Unfortunately, just as is the case with humans, dogs can develop diabetes. Typically, older dogs are more prone to developing the disease, but dogs of all shapes and sizes can get it as well. Luckily, there are treatment options, as well as ways you can manage your dog’s life with the disease.
Therefore, in this guide to diabetes in dogs, we’ll review everything you need to know about the disease, as a dog owner. We’ll break down the types of diabetes, risk factors, symptoms, diagnosis, prevention, and finally, strategies to manage diabetes if your dog develops the disease—this way, whether you ever have to deal with diabetes in dogs, you’ll have all of the information necessary to care for your dog’s health.
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Types of Diabetes in Dogs
The specifics regarding what happens when a person, or dog, has diabetes, is difficult to describe. In essence, however, when someone has diabetes, their pancreas doesn’t produce enough insulin, which is needed for cells to be able to extract glucose (or sugar) from the blood. Therefore, with not enough insulin, cells can’t take in enough glucose, it builds up in the blood, causing unhealthy cells and glucose-laden blood, which can damage the organs around it.
Although not completely curable, diabetes is treatable, and dogs who are diagnosed with the disease can live a relatively normal and happy life.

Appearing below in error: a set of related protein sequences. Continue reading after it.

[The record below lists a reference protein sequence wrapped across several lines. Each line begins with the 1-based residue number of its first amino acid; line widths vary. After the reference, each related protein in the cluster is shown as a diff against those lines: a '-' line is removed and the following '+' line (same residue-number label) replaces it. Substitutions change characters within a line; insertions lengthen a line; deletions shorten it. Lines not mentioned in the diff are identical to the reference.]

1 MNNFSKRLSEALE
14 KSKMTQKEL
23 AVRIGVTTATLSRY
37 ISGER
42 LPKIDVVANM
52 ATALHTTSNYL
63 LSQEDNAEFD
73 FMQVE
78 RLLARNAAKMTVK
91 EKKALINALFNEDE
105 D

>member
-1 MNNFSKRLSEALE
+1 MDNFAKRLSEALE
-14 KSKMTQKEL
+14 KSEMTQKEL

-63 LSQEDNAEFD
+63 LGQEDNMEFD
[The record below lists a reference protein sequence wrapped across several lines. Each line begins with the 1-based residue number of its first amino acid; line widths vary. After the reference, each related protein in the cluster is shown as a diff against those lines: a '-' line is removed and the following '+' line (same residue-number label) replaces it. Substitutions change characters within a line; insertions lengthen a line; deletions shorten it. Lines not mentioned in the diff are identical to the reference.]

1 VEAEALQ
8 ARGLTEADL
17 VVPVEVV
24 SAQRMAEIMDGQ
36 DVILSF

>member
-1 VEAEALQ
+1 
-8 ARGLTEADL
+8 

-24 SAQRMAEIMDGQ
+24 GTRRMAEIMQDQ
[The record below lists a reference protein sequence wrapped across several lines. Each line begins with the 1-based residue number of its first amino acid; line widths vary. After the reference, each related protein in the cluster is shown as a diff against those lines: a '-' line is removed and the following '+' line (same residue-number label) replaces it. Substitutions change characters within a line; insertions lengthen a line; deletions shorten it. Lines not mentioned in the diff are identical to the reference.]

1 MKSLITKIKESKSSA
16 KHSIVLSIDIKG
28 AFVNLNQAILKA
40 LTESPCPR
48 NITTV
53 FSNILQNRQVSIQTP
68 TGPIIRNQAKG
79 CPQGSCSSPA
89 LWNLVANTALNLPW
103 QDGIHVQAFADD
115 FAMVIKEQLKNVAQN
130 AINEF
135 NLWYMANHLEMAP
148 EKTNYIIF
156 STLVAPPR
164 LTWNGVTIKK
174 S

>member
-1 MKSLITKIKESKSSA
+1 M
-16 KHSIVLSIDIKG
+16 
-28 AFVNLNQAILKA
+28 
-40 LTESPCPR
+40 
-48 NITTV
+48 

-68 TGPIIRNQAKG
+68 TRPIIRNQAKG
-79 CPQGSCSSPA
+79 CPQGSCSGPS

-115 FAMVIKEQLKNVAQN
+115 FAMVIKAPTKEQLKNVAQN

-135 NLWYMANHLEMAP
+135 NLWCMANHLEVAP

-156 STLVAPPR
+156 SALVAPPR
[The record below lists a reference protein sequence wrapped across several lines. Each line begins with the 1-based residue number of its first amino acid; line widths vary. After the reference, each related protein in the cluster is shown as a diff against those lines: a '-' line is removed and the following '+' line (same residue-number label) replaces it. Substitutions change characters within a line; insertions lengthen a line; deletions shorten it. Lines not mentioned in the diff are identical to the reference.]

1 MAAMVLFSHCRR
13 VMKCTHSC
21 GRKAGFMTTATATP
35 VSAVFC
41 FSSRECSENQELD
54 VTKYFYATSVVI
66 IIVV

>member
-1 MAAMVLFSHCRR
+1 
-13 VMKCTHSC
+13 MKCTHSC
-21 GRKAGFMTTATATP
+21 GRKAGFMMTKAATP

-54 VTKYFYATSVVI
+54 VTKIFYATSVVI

In terms of the types of diabetes dogs can develop, there are generally two different types. Even though humans are also subject to two types of diabetes, neither of the two “accepted types” of dog diabetes match up with human diabetes exactly.
Generally, however, when a dog dog is diagnosed with diabetes, they have one of two issues.
The first option is that a diabetic dog can no longer make enough insulin, which causes the development of the disease. The second issue, on the other hand, something (the cause of which can vary) prevents the dog’s insulin from functioning properly, causing the diabetes.
This being said, typically when discussing “dog diabetes,” people are referring to sugar diabetes, as we discussed above. However, it’s worth noting that there are other kinds of diabetes, like diabetes insipidus, aka water diabetes, that dogs can develop as well.
Diabetes in Dogs: Risk Factors
Just as is the case with humans, there are certain factors that can make a dog more likely to develop diabetes. Most commonly, risk factors include: